Viewpoints

What a pack of rescue dogs taught me

Andrew Malcolm met Jamie at the shelter and adopted him.
Andrew Malcolm met Jamie at the shelter and adopted him. Special to The Bee

When I started volunteering at a local animal shelter this year, I thought I’d be doing a good deed for some lost little creatures. Little did I know what else.

Like my father, I was raised in a rural culture where four-legged animals are an integral part of life. They’re co-inhabitants of the same space, not exotic things to visit. Walking to the school bus winter mornings, I’d see the footprints of wild neighbors – bunnies, deer, raccoons – going about their lives in our shared space.

At 7, I did not get breakfast until I’d fed my horse, dog and cats. Most of our pets came from shelters. So, when the decay of print newspapers caught up with my 50-year career, it seemed natural to invest some free time there.

ShelterontheHill.org and its corps of caring colleagues in Lebec accepted me as a TLC volunteer, simply providing pettings, playtimes and cuddles to four-legged guests. Like humans in care facilities, despite good meals and care, they get institutionalized, depressed.

So I visit in off hours when, I figure, loneliness might find fertile soil in frightened minds. I just sit on a little stool. I talk. They sniff. We become pals.

As in human families, touches are the language of love. Scratches. Pats. Eventually, cuddles. Many shake uncontrollably at first.

Here’s an amazing thing: After the introduction protocol by nose, these little dogs are remarkably open and friendly.

I can only imagine the neglect and abuse they’ve endured; many get abandoned in parking lots. They carry wounds and signs of neglect. Yet, at the slightest sign of affection, the creatures I work with respond in kind.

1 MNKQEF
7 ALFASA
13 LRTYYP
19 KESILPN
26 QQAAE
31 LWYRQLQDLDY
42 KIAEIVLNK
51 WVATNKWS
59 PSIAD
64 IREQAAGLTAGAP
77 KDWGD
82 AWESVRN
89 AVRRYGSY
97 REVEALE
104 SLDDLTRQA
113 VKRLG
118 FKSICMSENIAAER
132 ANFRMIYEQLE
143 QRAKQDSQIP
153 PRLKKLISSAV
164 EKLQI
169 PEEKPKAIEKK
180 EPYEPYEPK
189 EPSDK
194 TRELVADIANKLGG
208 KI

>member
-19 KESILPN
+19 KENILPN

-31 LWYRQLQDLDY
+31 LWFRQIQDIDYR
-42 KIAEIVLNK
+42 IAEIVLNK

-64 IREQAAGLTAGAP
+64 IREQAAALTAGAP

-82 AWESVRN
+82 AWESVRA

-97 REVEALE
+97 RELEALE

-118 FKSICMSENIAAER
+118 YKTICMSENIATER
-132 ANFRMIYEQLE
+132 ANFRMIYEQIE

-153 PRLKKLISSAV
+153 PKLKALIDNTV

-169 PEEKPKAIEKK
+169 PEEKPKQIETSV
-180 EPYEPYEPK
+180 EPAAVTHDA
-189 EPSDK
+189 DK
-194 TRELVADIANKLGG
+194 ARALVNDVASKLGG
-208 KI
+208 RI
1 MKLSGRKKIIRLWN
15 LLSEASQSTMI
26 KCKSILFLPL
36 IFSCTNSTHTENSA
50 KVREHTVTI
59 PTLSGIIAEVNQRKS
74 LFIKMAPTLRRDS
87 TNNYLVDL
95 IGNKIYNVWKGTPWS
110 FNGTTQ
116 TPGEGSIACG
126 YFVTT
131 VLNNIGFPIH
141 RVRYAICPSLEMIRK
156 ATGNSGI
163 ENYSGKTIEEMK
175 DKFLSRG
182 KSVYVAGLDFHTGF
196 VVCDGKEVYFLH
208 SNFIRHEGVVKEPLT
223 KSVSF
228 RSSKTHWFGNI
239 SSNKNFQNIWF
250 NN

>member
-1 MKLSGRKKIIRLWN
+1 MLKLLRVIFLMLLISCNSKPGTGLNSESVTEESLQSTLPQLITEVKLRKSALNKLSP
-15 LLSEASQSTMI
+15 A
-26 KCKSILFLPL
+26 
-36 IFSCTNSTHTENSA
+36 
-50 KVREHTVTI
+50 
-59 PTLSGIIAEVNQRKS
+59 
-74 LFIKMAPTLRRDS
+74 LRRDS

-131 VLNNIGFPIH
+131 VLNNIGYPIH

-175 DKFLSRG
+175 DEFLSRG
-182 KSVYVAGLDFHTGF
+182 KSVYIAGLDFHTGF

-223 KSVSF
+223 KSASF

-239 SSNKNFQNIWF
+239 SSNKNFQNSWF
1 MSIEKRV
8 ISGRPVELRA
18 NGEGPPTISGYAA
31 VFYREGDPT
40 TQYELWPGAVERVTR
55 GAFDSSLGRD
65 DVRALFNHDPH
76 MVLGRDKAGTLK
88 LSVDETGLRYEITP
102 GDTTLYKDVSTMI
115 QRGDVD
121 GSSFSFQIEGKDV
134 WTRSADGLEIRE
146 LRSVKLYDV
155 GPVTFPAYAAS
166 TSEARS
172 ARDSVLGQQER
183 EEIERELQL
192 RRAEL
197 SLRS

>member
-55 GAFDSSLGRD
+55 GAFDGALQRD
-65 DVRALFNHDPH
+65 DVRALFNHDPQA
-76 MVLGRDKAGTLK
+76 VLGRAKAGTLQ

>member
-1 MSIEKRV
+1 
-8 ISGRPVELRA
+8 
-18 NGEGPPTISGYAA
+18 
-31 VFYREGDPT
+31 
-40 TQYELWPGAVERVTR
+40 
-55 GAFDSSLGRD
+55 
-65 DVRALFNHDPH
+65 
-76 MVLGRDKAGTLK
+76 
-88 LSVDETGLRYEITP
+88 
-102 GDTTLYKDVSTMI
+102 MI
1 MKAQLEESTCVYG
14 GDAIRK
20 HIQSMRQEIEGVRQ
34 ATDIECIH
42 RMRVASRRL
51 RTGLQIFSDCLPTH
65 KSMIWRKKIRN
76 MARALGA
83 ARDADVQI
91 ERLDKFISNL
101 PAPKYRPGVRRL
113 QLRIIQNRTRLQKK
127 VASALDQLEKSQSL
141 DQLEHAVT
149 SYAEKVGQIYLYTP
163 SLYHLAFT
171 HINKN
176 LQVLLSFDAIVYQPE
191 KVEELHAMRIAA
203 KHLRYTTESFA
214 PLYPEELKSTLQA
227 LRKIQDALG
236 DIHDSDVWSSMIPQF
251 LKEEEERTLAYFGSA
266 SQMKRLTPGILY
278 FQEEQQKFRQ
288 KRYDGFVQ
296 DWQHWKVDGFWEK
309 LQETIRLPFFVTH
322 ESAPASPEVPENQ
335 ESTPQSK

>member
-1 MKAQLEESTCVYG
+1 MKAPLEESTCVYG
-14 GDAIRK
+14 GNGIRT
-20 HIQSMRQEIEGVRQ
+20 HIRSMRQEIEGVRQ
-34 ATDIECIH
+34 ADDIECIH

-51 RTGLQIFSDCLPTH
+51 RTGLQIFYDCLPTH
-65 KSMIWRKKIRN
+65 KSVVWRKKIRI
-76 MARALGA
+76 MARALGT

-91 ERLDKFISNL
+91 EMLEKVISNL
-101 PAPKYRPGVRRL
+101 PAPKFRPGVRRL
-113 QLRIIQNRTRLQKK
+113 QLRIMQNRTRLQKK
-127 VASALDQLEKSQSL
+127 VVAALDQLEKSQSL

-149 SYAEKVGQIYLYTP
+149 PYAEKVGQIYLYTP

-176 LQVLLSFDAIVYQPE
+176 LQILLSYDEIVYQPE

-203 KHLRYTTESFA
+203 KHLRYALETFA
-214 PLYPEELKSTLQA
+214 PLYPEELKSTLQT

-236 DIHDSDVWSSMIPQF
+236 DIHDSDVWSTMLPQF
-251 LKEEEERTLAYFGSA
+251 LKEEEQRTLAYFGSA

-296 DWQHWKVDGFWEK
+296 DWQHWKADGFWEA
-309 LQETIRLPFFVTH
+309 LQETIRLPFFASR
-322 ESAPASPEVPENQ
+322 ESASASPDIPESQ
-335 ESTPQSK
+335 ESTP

They don’t know much about games yet. But part of the plan is to socialize them for a family life soon. Some have medical issues requiring treatment and long care. But my patient colleagues invest countless hours teaching manners, obedience and, above all, trust.

Imagine my surprise when on return visits, the lost ones no longer hide. I swear they recognize me. They get excited, barky, can’t wait for the touching. Truth be told, neither can I.

They know which pocket has the treats. If they see an idle hand, they know a nudge starts the petting. And they learn my lap is a safe zone. The highest compliment is when they doze off there.

All rescues need volunteers; just Google “animal shelter” with your ZIP code. Friends claim they can’t volunteer because they’d want to adopt everyone. It is tempting. We did take in one toothless Westie to join our border collie.

But I’ve learned changing a discarded life only takes a little love and time. Shelter on the Hill finds homes for scores of dogs and cats every year. We celebrate when Allie, Darth or Buckley graduate to forever homes.

Here, I thought I was doing these lost animals a favor. Now, this year I’ve learned I actually get back way more than I can possibly give. Payment comes in licks.

Andrew Malcolm, who began adopting shelter pets in 1951, can be reached at andrewmalcolmtot@gmail.com, or on Twitter @AHMalcolm.

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